- HSIB will operate safe space principles ahead of new legislation to protect material
- Local NHS organisations will not be granted safe space powers
- Jeremy Hunt says extending safe space locally would be “premature”
The Department of Health will not extend plans for a legal safe space during safety investigations to local NHS organisations.
In a consultation response, published today, the DH and health secretary Jeremy Hunt accepted now was not the right time to extend these powers to trusts and other bodies.
The safe space requirements mean information generated as part of an investigation will be kept confidential and cannot be used by other organisations or families.
The document confirms the government believes the Healthcare Safety Investigation Branch should be able to keep sealed the material it collects as part of an investigation.
Plans to extend the safe space protections to local NHS organisations were criticised last year by experts and patient safety campaigners, who were also supported by HSIB chief investigator Keith Conradi.
The consultation launched in October and had 145 responses, with over 60 per cent in favour of creating a safe space at a national level.
On extending safe space to local organisations however, the consultation said the challenge for the NHS was winning people’s trust.
“There was general recognition that the standard of some investigations in the NHS was poor… patients and staff alike did not yet trust the NHS locally to use this fairly or properly – patients saw it as a way to avoid accountability, while staff saw it as a potential way for their employers to force self-incrimination,” the document said.
Mr Hunt said: “The majority view was that the safe space proposal would be of most use for HSIB in carrying out its investigations. Many respondents in fact felt that HSIB would not be able to function properly without the creation of a safe space for the contributors to its investigations.
“However, there was also concern about allowing NHS trusts, foundation trusts and other providers of NHS funded health care to take a safe space approach to their own investigations and that any extension of the safe space principle to local investigations would be premature.”
He added that the current duty of candour “will not change”, and said: “Patients, families and staff therefore only gain from these proposals. Bearing these points in mind, should we proceed in future to extend the protections offered under safe space principles to local level safety investigations, we will do so only following further consultation, and only as agreed by HSIB.”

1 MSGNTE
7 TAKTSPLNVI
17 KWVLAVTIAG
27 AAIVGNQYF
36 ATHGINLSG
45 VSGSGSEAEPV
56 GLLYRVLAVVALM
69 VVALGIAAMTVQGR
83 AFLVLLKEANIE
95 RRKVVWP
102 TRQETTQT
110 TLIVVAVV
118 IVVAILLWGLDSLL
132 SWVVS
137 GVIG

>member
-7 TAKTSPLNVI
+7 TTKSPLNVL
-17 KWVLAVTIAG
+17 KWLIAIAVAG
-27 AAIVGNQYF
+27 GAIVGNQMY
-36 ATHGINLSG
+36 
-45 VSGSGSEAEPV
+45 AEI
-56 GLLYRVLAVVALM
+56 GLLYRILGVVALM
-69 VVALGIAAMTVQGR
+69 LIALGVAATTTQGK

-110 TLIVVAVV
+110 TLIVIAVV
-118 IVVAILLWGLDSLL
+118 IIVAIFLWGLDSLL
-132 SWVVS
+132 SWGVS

In its response, the DH accepted there is widespread mistrust over how local NHS organisations could use powers to prevent information collected as part of an investigation from being released.
The idea behind a safe space is to allow NHS staff to be open with investigators about what led to incidents. The information that would be considered protected includes witness statements, notes and recordings.
This has led to concern families could be denied information about what happened, however Mr Conradi has said families will be at the heart of investigations and will receive all relevant information about what happened.
The DH has concluded that HSIB should adopt safe space principles for its work but without legislation material is not actually protected. It said the government “remains open to considering the option of legislation”.
The document added: “In time, and only at the point where the principles of safe space have been tested and trusted at a national level, will we consider extending the adoption of safe space to investigations undertaken by or on behalf of providers and commissioners of NHS funded care.”
This would have conditions: the powers would be used by local organisations to investigate neighbours rather than their own incidents under an invited review mechanism; they meet criteria set down by HSIB; and a further consultation is carried out.
More than a third of consultation responses were opposed to safe space altogether and these were predominantly views from patients, families and representative organisations.